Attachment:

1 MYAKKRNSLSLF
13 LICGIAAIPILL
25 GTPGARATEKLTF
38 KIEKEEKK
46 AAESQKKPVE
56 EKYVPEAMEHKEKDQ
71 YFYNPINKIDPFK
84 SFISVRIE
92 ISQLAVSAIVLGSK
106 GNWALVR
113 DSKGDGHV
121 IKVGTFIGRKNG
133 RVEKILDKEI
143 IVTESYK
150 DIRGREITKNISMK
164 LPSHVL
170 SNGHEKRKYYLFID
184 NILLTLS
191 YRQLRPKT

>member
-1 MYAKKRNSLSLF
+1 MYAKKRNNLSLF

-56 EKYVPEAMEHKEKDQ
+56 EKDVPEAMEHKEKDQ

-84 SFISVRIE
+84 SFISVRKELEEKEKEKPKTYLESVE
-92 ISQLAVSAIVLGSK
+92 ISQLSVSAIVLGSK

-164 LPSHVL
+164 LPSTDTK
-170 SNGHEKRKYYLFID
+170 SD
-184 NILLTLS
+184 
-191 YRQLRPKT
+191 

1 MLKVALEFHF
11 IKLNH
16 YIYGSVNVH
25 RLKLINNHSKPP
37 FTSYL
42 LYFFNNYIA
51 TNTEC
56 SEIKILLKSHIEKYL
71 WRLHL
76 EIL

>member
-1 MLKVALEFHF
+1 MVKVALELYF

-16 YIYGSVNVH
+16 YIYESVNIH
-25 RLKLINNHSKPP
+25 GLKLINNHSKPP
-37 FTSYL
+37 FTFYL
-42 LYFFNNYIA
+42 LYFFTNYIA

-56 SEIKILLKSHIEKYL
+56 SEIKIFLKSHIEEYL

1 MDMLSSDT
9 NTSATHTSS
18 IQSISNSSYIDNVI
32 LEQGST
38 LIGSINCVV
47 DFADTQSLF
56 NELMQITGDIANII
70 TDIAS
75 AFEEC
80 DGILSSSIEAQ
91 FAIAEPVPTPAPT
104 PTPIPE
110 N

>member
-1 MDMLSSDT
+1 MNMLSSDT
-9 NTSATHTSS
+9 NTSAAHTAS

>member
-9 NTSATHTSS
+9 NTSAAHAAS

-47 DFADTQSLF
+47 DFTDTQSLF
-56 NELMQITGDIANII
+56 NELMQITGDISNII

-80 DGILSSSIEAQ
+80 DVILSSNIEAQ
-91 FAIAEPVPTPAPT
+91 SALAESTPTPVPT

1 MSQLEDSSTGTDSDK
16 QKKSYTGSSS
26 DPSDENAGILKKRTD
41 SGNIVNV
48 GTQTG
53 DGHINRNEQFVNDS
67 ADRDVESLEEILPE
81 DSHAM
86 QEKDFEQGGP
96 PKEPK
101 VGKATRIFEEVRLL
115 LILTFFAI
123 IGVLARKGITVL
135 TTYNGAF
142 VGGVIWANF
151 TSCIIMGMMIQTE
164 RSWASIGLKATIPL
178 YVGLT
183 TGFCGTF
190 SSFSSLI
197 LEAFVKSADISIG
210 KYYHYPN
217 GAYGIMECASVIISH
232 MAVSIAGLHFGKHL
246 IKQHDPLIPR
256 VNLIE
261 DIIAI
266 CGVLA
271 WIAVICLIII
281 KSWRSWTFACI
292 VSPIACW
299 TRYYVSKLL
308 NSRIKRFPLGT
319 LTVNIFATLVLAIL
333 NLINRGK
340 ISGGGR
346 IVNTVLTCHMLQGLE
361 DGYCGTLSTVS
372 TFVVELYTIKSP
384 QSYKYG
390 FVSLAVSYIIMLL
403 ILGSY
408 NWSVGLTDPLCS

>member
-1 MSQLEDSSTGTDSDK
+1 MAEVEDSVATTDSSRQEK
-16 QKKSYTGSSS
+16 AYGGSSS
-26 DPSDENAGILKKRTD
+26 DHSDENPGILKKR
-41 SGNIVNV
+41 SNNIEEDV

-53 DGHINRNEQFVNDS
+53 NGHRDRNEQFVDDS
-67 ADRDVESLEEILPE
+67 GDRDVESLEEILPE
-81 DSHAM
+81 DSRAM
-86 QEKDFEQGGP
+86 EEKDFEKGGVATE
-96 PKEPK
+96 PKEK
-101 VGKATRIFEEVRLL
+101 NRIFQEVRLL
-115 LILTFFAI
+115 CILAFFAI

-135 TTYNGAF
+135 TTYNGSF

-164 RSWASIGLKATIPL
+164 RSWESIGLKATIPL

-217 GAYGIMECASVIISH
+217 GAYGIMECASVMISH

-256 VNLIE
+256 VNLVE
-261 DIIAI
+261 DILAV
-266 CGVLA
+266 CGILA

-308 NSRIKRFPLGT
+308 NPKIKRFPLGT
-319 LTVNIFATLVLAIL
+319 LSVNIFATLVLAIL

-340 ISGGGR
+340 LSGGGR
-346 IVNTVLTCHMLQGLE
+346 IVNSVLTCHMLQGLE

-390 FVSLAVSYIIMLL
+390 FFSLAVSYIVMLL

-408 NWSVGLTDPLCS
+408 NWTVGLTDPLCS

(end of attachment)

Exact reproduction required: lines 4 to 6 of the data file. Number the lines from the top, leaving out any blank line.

38 KIEKEEKK
46 AAESQKKPVE
56 EKYVPEAMEHKEKDQ